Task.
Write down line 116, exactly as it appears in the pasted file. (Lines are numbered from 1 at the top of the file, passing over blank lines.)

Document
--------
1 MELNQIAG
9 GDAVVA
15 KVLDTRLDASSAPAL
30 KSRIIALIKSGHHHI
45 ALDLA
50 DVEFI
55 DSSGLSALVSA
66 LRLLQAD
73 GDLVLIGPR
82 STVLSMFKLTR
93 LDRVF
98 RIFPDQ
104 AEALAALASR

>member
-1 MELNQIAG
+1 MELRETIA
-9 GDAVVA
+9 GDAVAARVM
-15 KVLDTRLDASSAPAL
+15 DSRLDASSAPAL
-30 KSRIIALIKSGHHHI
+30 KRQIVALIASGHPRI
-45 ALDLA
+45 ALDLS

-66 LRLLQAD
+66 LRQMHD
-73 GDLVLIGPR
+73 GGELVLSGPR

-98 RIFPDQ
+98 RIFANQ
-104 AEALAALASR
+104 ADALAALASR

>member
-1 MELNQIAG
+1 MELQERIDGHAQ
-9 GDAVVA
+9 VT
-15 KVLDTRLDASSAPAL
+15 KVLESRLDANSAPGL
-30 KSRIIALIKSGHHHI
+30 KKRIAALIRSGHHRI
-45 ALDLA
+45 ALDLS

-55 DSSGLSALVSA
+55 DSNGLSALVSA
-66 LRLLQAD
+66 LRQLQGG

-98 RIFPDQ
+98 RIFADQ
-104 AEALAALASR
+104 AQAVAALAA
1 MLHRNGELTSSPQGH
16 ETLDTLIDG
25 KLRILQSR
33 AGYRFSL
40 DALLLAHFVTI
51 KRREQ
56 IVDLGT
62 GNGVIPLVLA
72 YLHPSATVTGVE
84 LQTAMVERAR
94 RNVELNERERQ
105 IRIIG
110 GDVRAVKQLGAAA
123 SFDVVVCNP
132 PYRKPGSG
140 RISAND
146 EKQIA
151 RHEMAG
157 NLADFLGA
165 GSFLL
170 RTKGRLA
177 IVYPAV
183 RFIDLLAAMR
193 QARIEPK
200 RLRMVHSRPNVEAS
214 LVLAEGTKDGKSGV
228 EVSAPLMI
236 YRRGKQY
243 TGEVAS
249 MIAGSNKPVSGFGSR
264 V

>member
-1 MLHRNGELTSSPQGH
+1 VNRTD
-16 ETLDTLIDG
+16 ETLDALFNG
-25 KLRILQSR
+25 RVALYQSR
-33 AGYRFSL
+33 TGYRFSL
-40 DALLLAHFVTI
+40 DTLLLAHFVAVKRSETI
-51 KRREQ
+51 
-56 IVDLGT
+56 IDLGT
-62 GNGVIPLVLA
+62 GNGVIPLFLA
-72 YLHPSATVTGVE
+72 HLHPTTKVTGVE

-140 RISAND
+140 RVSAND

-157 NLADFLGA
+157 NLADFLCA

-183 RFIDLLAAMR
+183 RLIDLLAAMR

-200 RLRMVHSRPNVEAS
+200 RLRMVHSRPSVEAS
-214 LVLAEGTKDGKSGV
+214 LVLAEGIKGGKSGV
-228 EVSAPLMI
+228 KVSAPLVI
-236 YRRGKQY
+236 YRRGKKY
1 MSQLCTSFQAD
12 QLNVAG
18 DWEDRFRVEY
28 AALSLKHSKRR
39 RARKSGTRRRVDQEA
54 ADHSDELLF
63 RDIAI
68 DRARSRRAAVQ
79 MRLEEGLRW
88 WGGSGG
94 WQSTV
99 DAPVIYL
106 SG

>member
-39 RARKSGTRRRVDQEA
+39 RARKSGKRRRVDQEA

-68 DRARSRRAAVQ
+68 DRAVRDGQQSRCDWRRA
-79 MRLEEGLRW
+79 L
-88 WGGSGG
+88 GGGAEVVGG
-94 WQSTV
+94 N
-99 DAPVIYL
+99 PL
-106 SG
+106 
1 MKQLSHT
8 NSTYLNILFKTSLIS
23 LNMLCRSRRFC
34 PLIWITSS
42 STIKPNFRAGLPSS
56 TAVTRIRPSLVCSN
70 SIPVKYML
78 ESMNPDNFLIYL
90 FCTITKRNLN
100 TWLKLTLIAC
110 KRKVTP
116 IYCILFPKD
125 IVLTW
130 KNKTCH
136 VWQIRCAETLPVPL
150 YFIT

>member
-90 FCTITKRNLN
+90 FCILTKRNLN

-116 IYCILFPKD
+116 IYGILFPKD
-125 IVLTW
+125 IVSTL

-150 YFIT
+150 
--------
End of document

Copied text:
1 MSQLCTSFQAD